Stay on top of all doctor appointments. In 2015, The Journal of the American Medical Association published guidelines advising women to get annual mammograms starting at age forty-five. Once a woman turns fifty-five, she is advised to cut back to once every other year. Other appointments, like visiting the dentist or gynecologist, should happen on an annual basis regardless of age, while general physicals and eye examinations should take place every other year. Preventive care is proven to keep people healthier, longer.

Life after divorce should be all about putting yourself first—that includes your health. A life of freedom and fun is within your grasp, but safety and education come first.

Surgical intervention as a form of self care

People love to bash on celebrities who reveal their newly enlarged breasts or smaller noses. But there’s a world of nuance and a menu of options that exist for the discerning woman.  There is nothing wrong with cosmetic surgery as long as it’s done for the right reasons. If giving “the girls” a little lift as a certain self care after divorce makes you feel better, then who am I (or anyone else) to judge? To comment?  No, rather I might ask, “Who did it for you?” You get one life, so live it.

But before you schedule any cosmetic surgery, make sure you understand surgery will not cure you of self-loathing. It will not ensure a long term loving relationship. Once they have you on their examination table, surgeons may try to sell you “additional surgeries” to enhance the “new you,” but you are not an experiment. Some people—perhaps many people—will never be fully satisfied with how they look, even after surgery. Do NOT change your body to please someone else, when you’re the one who has to live in your skin.

Do your homework. Research all about your surgeon. There are ways to read reviews and cautionary tales about doctors on the internet. Find out as much as you can about women’s real experiences and how they were treated by the doctor before making any decisions.

Perimenopause, menopause & postmenopause

As early as a woman’s 30s, but more likely in their 40s, her body begins to undergo perimenopause. During this time, you still have menstrual cycles and can get pregnant—but the body is preparing for the changes to come. Menopause is diagnosed when twelve consecutive months pass without a woman having a period. The ovaries no longer release eggs, and estrogen levels drop off. Cue hot flashes, night sweats, and mood swings.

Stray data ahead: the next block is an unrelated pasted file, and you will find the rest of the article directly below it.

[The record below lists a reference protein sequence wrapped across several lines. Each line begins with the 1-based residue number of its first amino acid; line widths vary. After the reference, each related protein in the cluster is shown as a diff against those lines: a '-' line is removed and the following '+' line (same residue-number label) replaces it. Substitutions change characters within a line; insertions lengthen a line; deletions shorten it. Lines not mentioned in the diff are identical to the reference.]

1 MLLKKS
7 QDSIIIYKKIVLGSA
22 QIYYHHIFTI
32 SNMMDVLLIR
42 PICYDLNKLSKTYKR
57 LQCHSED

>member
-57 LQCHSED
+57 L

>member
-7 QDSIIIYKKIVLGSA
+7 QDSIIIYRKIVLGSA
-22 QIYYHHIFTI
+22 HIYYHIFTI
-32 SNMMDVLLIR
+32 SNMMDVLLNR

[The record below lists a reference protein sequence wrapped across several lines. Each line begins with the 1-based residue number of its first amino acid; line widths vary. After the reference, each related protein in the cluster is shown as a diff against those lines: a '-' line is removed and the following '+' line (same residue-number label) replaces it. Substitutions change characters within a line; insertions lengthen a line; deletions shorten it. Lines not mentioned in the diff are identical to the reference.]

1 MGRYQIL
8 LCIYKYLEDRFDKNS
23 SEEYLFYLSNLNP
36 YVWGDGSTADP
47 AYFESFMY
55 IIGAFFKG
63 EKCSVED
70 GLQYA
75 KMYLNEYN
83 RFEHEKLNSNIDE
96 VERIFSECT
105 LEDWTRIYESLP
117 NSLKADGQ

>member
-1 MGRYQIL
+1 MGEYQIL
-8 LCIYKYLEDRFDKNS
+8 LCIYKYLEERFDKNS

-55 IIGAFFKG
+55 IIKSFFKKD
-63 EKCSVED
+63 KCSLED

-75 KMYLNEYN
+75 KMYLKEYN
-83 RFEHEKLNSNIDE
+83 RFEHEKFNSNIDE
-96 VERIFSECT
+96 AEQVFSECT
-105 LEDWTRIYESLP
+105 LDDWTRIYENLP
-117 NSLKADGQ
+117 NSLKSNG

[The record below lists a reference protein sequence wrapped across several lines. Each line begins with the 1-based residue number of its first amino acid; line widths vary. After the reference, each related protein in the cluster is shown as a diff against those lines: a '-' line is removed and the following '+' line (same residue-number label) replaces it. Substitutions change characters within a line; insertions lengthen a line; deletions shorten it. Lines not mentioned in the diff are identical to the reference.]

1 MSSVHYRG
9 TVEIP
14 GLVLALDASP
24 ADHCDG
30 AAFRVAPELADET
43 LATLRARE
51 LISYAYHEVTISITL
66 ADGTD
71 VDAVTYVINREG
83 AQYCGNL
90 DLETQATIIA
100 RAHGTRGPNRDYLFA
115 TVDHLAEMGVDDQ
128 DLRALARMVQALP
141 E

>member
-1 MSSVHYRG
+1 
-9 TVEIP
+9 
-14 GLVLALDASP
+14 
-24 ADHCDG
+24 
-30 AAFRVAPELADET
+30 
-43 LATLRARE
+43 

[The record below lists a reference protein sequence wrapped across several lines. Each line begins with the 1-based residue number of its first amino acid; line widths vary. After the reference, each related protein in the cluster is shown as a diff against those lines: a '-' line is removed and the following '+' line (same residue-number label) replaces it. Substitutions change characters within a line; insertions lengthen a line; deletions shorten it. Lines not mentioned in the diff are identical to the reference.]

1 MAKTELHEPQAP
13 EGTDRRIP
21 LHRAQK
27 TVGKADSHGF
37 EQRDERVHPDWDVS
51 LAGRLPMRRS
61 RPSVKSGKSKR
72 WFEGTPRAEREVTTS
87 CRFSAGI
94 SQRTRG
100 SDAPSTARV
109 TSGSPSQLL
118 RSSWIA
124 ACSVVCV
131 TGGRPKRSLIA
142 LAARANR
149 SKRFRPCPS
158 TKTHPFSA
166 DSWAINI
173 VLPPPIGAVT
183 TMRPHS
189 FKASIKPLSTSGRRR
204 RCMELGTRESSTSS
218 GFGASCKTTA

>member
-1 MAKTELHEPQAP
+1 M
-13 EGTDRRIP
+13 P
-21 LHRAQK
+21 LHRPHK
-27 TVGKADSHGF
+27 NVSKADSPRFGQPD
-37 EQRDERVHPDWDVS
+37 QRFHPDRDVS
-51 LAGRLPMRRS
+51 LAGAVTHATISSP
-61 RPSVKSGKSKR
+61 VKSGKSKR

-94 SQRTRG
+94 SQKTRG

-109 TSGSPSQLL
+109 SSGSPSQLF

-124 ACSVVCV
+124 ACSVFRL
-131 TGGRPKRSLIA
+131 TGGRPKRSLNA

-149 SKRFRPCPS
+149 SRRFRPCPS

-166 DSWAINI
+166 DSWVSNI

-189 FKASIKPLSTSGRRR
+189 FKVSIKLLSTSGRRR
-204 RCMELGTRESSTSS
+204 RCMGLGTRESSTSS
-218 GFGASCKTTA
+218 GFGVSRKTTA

But as we know, women’s bodies are strong and capable. Preparation is key. Even simple lifestyle changes (many of which are already mentioned above) can make this transition smoother. Think, drink and eat soy, too.

Last but not least, when it comes to self care after divorce, don’t be afraid to say NO. Saying no is one of the most liberating exercises of all. It’s like saying YES to you.

Whether you are navigating the experience and aftermath of divorce, or in that confusing but fertile place of recreating the life you want to lead, one thing we see making a significant difference for women is the conscious choice to not do it alone. Smart women around the world have chosen SAS for Women to partner them through the emotional, financial, and oft times complicated experience of  “After Divorce.”  “A successful divorce requires smart steps through and beyond the divorce document.” Learn what we mean and how it will benefit you in a free 45-minute consultation.

This article was authored for SAS for Women by Melanie Figueroa, a freelance writer and content editor who loves discussing women’s issues, creativity, and online businesses. Melanie helps authors and small businesses improve their writing and solve their editorial needs.

learning how to hire a divorce lawyer

How to Hire A Divorce Lawyer (The Right One for You)

Whether you’re contemplating getting a divorce or ready to act, your first step is NOT to make any immediate decisions but to get educated on what the divorce process looks like and how to hire a divorce lawyer.

You have choices, and you need to understand what they are. Divorce laws can change quite a bit once you cross state lines, so the best place to start your research is a search engine like Google. Type in keywords like “divorce laws in [your state]” to learn how getting a divorce will affect your life. Spend time learning about different divorce models. Decide whether you’ll work with a mediator or an attorney, for instance. Ask yourself which model is right for you, your spouse, and your circumstances.

After you’ve done a little fieldwork, it’s time to meet with the experts.

Divorce isn’t as simple as understanding your rights. Divorce is a line drawn in the sand, and once you pass it, many aspects of your life that go beyond your marriage will change. So yes, learn all about your rights. Find out what you are entitled to. But then drill down further.